Yahoo Music's going to join Amazon.com in offering DRM-free MP3s, either for free as part of an advertising-supported service, or for sale on a per-download basis, according to anonymous record company executives cited in this AP story.
Ian Rogers, the exec in charge of Yahoo's music service, has certainly tons of traffic (which it hasn't done a very good job of monetizing, but that's another story). I like the site's search interface--it's a lot better than Amazon's, which mixes MP3 downloads and physical CDs with no rhyme or reason--and it's the only major commercial music download site that offers lyrics.about the future of the music industry, and Yahoo's got
They've got a fighting chance, in other words, but will need something extra to differentiate themselves from the rapidly growing pack. Some ideas: offer a range of bitrates, all the way up to lossless. Do more with the lyrics, like integrating them into music streams, then scrolling them across thewhen users play or link to a song that's hosted on the Yahoo streaming service. Make it as easy as possible for independent artists to post their files on the site, like CDBaby and (recently) Last.fm--depth of catalog is key.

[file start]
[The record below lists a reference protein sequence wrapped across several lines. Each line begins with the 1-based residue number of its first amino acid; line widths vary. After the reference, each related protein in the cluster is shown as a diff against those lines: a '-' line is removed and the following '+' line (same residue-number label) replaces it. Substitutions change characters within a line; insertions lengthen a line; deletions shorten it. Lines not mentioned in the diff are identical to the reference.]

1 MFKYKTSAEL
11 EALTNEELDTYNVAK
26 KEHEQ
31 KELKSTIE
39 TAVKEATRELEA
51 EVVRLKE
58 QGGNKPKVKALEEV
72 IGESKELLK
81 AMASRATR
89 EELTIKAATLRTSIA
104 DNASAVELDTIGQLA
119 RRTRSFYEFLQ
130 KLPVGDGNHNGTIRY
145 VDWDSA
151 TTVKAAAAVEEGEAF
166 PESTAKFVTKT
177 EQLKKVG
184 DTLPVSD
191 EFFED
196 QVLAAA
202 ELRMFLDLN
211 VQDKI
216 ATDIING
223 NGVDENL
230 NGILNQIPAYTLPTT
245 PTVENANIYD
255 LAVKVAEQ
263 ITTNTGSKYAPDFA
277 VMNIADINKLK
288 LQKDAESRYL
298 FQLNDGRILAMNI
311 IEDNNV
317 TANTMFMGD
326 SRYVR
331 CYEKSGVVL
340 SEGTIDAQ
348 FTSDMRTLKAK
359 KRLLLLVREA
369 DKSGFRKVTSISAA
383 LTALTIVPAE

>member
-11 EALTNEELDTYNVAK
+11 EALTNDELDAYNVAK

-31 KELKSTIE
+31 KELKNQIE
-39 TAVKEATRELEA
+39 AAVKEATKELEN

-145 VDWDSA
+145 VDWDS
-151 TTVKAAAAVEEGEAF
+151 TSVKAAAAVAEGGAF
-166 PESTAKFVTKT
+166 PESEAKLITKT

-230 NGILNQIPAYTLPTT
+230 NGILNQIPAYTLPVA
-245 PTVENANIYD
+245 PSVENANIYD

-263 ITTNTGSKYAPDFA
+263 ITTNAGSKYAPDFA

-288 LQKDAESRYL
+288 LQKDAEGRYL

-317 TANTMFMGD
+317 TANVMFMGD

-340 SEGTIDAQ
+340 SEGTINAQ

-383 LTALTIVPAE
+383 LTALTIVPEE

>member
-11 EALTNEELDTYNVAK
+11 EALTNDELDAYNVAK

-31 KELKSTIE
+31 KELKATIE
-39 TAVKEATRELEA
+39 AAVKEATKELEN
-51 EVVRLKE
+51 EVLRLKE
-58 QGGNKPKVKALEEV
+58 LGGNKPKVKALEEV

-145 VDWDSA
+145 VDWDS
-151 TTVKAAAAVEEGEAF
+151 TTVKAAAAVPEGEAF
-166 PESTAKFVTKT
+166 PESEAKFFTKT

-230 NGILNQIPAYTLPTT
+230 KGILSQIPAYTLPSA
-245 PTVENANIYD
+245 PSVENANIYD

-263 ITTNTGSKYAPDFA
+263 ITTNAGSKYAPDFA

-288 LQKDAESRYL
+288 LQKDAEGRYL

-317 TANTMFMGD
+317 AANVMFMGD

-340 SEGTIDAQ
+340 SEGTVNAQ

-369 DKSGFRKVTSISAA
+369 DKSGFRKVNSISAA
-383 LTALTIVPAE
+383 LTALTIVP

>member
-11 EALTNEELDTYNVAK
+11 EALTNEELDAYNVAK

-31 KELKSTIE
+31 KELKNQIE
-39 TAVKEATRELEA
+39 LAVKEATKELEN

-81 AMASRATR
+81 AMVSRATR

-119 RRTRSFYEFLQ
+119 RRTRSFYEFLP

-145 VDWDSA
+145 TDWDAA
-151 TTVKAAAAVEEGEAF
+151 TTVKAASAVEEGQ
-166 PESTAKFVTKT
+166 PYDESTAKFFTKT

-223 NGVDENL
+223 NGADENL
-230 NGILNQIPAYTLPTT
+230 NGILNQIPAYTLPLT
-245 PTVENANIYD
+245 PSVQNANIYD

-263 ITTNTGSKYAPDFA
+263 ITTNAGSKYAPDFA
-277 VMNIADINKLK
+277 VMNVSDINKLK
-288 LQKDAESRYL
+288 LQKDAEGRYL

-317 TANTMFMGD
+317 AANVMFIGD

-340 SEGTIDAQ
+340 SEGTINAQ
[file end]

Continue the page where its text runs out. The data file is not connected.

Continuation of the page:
What not to do: stay wedded to Windows Media Audio, require a subscription fee or online registration, or (worst of all) try and create yet another desktop application for playing music--we've got plenty of those already, and most iPod users will stick with iTunes.
I'll wait on the details before speculating further as to whether a revamped Yahoo Music will hit or miss.